IBRAHIM CHHITUBHAI Vs. RECEIVER IN INSOLVENCY A G PANCHOLI
LAWS(GJH)-1966-6-4
HIGH COURT OF GUJARAT
Decided on June 27,1966

IBRAHIM CHHITUBHAI Appellant
VERSUS
RECEIVER IN INSOLVENCY,A.G.PANCHOLI Respondents

JUDGEMENT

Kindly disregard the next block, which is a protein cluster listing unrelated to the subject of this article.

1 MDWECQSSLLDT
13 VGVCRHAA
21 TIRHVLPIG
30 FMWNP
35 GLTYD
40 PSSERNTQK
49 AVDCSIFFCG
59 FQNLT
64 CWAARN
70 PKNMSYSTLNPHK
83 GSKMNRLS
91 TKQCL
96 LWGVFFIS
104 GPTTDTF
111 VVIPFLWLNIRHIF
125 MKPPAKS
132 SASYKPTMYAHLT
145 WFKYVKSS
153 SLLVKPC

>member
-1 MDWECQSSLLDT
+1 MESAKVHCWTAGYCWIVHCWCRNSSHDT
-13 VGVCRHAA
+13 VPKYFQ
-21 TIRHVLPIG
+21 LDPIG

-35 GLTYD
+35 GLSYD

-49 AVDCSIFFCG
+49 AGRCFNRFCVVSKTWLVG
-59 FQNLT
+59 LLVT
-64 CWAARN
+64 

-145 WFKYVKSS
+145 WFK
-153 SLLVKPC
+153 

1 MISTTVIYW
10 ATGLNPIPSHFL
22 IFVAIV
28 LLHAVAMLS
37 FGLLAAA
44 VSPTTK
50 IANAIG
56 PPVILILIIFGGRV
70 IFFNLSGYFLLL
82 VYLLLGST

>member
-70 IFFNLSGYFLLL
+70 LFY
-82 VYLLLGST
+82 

P.N.BHAGWATI - (1.) This Revision Application raises an interesting question of law relating to the interpretation of sec. 28 of the Provincial Insolvency Act and sec. 47 of the Registration Act. The question is as to what is the effect of an order of adjudication on a transfer of immovable property in respect of which the instrument of transfer is executed between the date of the presentation of the petition and the date of the order of adjudication but the registration has taken place subsequent to the date of the order of adjudication. The facts giving rise to the question are very few and may be briefly stated as follows. On 17th February 1956 a creditor named Gulamhusain Farukbhai presented a petition for adjudicating Usmanmiya Mahamadmiya and his wife Bai Mumtaz Kunvarba as insolvents in the Court of the Civil Judge Senior Division Baroda During the pendency of the petition Bai Mumtaz Kunvarba executed in favour of the original opponent on 9th April 1956 an instrument of transfer of certain immovable property belonging to her by virtue of a gift deed executed in her favour by Usmanmiya Mahamadmiya on 23rd February 1955. Before the instrument of transfer could be registered an order was made on the petition on 30th June 1956 adjudicating Usmanmiya Mahamadmiya and Bai Mumtaz Kunvarba as insolvents and the properties of the two insolvents as at the date of the presentation of the petition vested in the Official Receiver. The instrument of transfer was thereafter registered on 18th July 1956 It appears that the two insolvents namely Usmanmiya Mahamadmiya and Bai Mumtaz Kunvarba failed to make an application to the Court for an order of discharge within the period granted by the Insolvency Court and the Insolvency Court therefore by an order dated 31st August 1959 annulled the order of adjudication and directed that the property of the insolvents shall continue to vest in the Official Receiver. This order was obviously made by the Insolvency Court under sec. 37 of the Provincial Insolvency Act. The Official Receiver thereafter made an application to the Insolvency Court on 18th February 1960 for a declaration that the transfer of the said immovable property effected by Bai Mumtaz Kunvarba in favour of the original opponent was void since it was effected after the presentation of the petition for adjudication and for recovery of possession of the said immovable property from the original opponent. The original opponent registered the application inter alia on the ground that the transfer of the said immovable property was for valuable consideration and since the transfer had taken place before the date of the order of adjudication and the original opponent bad at the time no notice of the presentation of the petition for adjudication against Bai Mumtaz Kunvarba the original opponent was protected under sec. 55 of the Provincial Insolvency Act and the transfer was not invalidated by the making of the order of adjudication. The trial Court took the view that at the date of the order of adjudication the transfer of the said immovable property in favour of the original opponent was not complete since the instrument of transfer was not registered and the said immovable property therefore continued to belong to Bai Mumtaz Kunvarba and therefore on the making of the order of adjudication the said immovable property vested in the Official Receiver as property of Bai Mumtaz Kunvarba and there was accordingly no question of the applicability of sec. 55 which could be invoked only if the transfer had taken place prior to the date of the order of adjudication. The trial Court accordingly did not permit the original opponent to lead evidence for the purpose of showing that the transfer was for valuable consideration and that the original opponent had at the date of the transfer no notice of the presentation of the petition for adjudication. The trial Court also rejected another contention raised by the original opponent namely that the present application was not maintainable since it was preferred by the Official Receiver after the annulment of the order of adjudication. The argument was that once the order of adjudication was annulled the insolvency proceedings came to an end thereafter no application could be made by the Official Receiver for declaring a transfer of immovable property made by the insolvent void but this argument was negatived by the trial Court. The trial Court in this view of the matter declared that the transfer of the said immovable property made by Bai Mumtaz Kunvarba in favour of the original opponent was void and directed the Official Receiver to take possession of the said immovable property from the original opponent. The original opponent thereupon preferred an appeal to the District Court Baroda. The learned District Judge who heard the appeal also took the same view as the trial Court and held that the transfer of the said immovable property could not be complete without the registration of the instrument of transfer and since the instrument of transfer was not registered until after the making of the order of adjudication there was no valid and complete transfer at the date of the order of adjudication and the said immovable property continued to be the property of Bai Mumtaz Kunvarba and accordingly vested in the Official Receiver as property of Bai Mumtaz Kunvarba. The learned District Judge observed that since there was no valid and effective transfer of the said immovable property prior to the date of the order of adjudication the benefit of the protection conferred under sec. 55 was not available to the original opponent and the original opponent could not claim to validate the transfer under that section. The learned District Judge also held that inasmuch as there was no transfer of the said immovable property prior to the date of the order of adjudication and the said immovable property therefore vested in the Official Receiver as the property of Bai Mumtaz Kunvarba the Official Receiver in whom all the property of the insolvents was vested by an express order of the Insolvency Court on the annulment of the order of adjudication was entitled to make an application to the Insolvency Court for a declaration that the transfer was void and for possession of the said immovable property from the original opponent. The learned District Judge accordingly confirmed the order passed by the trial Court and dismissed the appeal with costs. The original opponent thereupon preferred the present Revision Application in this Court.